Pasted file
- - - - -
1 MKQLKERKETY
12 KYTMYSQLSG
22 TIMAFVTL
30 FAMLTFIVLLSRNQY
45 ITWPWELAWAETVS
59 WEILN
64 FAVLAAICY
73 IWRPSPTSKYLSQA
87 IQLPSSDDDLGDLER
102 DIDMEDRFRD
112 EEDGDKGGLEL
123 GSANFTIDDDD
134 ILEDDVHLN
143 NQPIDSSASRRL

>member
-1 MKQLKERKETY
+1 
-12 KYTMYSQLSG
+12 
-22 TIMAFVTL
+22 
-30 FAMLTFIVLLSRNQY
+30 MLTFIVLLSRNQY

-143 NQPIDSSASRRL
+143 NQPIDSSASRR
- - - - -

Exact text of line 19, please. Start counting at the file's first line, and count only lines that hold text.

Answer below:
+12 